Public Responses

The case of censorship at Whittier Middle School dominated the local news for several weeks of 2009. It received heavy coverage from The Daily Oklahoman, central Oklahoma’s major newspaper outlet.

Ellen Hopkins herself provided much of the crucial commentary to be found about the Whittier Middle School case; she wrote two detailed blog posts during the dispute which voice her frustrations at the Norman Public School administration and censorship in general.

In her first post, written shortly after the complaint was filed, she expressed this:

Who has the right to keep books that do these things off the shelves? And the bigger question, who has the right to keep ANY books off the shelves? Who gets to decide? One parent and a misguided school superintendent?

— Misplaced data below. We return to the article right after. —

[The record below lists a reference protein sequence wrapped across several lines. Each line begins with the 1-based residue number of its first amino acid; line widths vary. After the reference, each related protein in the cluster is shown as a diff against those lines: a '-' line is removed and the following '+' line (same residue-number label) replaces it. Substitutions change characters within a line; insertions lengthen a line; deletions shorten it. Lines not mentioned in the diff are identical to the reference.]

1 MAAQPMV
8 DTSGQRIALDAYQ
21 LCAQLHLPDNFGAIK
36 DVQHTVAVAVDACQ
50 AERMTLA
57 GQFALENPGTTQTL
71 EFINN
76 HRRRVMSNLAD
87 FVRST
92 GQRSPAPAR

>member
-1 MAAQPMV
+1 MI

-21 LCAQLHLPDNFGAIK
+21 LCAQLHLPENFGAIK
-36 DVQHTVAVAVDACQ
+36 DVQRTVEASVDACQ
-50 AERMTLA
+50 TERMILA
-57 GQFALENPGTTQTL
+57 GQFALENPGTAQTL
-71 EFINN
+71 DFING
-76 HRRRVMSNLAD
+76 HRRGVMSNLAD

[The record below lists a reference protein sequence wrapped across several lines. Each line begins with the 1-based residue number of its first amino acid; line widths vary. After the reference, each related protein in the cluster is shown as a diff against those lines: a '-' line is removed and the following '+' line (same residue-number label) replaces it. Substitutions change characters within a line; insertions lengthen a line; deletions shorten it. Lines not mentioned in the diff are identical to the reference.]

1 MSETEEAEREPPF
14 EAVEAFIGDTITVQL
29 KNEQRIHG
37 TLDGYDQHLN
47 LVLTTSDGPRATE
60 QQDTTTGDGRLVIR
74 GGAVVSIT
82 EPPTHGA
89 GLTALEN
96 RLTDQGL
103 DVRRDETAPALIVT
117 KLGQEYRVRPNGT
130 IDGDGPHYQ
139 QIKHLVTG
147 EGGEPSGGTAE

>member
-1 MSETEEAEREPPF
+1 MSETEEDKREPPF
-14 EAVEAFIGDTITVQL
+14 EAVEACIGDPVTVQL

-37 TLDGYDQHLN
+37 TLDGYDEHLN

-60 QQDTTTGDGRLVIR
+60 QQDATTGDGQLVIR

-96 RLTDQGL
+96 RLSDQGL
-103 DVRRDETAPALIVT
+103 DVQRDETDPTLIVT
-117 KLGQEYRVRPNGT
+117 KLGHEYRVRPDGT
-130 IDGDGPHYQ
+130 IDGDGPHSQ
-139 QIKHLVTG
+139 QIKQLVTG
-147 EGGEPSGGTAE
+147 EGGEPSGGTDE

Ellen Hopkins, “Manifesto!!!”

This post also contains an excerpt of Hopkins’s poem “Manifesto,” which she wrote in support of Banned Books Week. The full poem can be found here.

Perhaps the most controversial public response came in the form of an editorial opinion-piece, “My Two Cents” with Kelly Ogle, which aired on Oklahoma City’s Channel 9 News on September 22, 2009. “My Two Cents” is a weekly segment where Ogle voices his (usually conservative) opinions on local and state issues. While we were unable to locate any footage of the segment, the accounts of it provided by Karin Perry in True Stories of Censorship Battles in America’s Libraries and Ellen Hopkins’s own blog posts suggest that Ogle agreed with the decision to remove Hopkin’s books from the library and cancel her visit. The newscaster apparently admitted to not having read Glass, but that by scanning it he encountered the f-word several times. In “On Censorship,” Ellen Hopkins urged her fans to reach out to Kelly Ogle and voice their disagreement with the segment. This is probably why we were unable to locate the footage online.

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